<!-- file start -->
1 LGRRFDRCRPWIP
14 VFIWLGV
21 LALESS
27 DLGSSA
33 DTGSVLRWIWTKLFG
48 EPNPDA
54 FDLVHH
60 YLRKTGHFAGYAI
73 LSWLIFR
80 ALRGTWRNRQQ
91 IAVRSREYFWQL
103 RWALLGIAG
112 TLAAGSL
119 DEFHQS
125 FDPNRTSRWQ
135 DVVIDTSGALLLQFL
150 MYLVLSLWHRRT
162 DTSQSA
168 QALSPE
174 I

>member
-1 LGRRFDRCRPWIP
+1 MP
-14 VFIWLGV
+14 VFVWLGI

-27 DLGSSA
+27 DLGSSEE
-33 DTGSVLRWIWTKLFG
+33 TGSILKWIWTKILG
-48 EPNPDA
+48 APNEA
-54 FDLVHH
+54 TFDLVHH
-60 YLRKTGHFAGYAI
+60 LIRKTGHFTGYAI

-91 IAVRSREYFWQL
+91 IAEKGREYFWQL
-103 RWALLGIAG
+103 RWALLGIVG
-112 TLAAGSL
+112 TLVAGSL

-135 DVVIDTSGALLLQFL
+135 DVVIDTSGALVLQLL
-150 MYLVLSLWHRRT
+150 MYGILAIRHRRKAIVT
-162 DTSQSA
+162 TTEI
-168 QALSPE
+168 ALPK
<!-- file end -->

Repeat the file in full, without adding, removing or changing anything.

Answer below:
1 LGRRFDRCRPWIP
14 VFIWLGV
21 LALESS
27 DLGSSA
33 DTGSVLRWIWTKLFG
48 EPNPDA
54 FDLVHH
60 YLRKTGHFAGYAI
73 LSWLIFR
80 ALRGTWRNRQQ
91 IAVRSREYFWQL
103 RWALLGIAG
112 TLAAGSL
119 DEFHQS
125 FDPNRTSRWQ
135 DVVIDTSGALLLQFL
150 MYLVLSLWHRRT
162 DTSQSA
168 QALSPE
174 I

>member
-1 LGRRFDRCRPWIP
+1 MP
-14 VFIWLGV
+14 VFVWLGI

-27 DLGSSA
+27 DLGSSEE
-33 DTGSVLRWIWTKLFG
+33 TGSILKWIWTKILG
-48 EPNPDA
+48 APNEA
-54 FDLVHH
+54 TFDLVHH
-60 YLRKTGHFAGYAI
+60 LIRKTGHFTGYAI

-91 IAVRSREYFWQL
+91 IAEKGREYFWQL
-103 RWALLGIAG
+103 RWALLGIVG
-112 TLAAGSL
+112 TLVAGSL

-135 DVVIDTSGALLLQFL
+135 DVVIDTSGALVLQLL
-150 MYLVLSLWHRRT
+150 MYGILAIRHRRKAIVT
-162 DTSQSA
+162 TTEI
-168 QALSPE
+168 ALPK